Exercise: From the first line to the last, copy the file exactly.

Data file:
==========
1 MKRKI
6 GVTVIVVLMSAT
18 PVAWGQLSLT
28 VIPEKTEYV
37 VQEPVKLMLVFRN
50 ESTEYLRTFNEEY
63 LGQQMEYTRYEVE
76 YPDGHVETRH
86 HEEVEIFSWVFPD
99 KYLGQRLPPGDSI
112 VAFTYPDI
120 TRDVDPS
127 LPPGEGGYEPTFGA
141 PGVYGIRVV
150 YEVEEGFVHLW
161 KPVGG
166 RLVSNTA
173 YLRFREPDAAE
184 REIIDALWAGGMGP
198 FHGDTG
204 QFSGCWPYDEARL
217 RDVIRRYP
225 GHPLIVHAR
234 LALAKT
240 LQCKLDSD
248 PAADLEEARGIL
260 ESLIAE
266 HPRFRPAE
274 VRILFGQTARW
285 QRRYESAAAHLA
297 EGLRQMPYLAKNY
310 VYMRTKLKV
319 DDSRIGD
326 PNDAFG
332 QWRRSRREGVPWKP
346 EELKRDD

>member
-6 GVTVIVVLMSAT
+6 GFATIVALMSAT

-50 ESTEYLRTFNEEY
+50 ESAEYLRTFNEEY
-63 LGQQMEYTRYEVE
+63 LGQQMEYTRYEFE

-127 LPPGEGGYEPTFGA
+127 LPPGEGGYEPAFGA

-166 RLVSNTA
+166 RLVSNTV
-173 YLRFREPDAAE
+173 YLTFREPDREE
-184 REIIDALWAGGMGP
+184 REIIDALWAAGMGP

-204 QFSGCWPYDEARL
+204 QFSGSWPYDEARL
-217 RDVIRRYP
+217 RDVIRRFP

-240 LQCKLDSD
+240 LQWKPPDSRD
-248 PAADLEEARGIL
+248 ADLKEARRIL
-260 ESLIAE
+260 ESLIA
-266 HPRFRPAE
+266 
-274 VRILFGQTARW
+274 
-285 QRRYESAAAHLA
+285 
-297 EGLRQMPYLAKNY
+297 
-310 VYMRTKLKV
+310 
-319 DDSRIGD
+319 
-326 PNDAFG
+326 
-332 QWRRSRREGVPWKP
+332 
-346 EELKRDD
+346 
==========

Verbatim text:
1 MKRKI
6 GVTVIVVLMSAT
18 PVAWGQLSLT
28 VIPEKTEYV
37 VQEPVKLMLVFRN
50 ESTEYLRTFNEEY
63 LGQQMEYTRYEVE
76 YPDGHVETRH
86 HEEVEIFSWVFPD
99 KYLGQRLPPGDSI
112 VAFTYPDI
120 TRDVDPS
127 LPPGEGGYEPTFGA
141 PGVYGIRVV
150 YEVEEGFVHLW
161 KPVGG
166 RLVSNTA
173 YLRFREPDAAE
184 REIIDALWAGGMGP
198 FHGDTG
204 QFSGCWPYDEARL
217 RDVIRRYP
225 GHPLIVHAR
234 LALAKT
240 LQCKLDSD
248 PAADLEEARGIL
260 ESLIAE
266 HPRFRPAE
274 VRILFGQTARW
285 QRRYESAAAHLA
297 EGLRQMPYLAKNY
310 VYMRTKLKV
319 DDSRIGD
326 PNDAFG
332 QWRRSRREGVPWKP
346 EELKRDD

>member
-6 GVTVIVVLMSAT
+6 GFATIVALMSAT

-50 ESTEYLRTFNEEY
+50 ESAEYLRTFNEEY
-63 LGQQMEYTRYEVE
+63 LGQQMEYTRYEFE

-127 LPPGEGGYEPTFGA
+127 LPPGEGGYEPAFGA

-166 RLVSNTA
+166 RLVSNTV
-173 YLRFREPDAAE
+173 YLTFREPDREE
-184 REIIDALWAGGMGP
+184 REIIDALWAAGMGP

-204 QFSGCWPYDEARL
+204 QFSGSWPYDEARL
-217 RDVIRRYP
+217 RDVIRRFP

-240 LQCKLDSD
+240 LQWKPPDSRD
-248 PAADLEEARGIL
+248 ADLKEARRIL
-260 ESLIAE
+260 ESLIA
-266 HPRFRPAE
+266 
-274 VRILFGQTARW
+274 
-285 QRRYESAAAHLA
+285 
-297 EGLRQMPYLAKNY
+297 
-310 VYMRTKLKV
+310 
-319 DDSRIGD
+319 
-326 PNDAFG
+326 
-332 QWRRSRREGVPWKP
+332 
-346 EELKRDD
+346 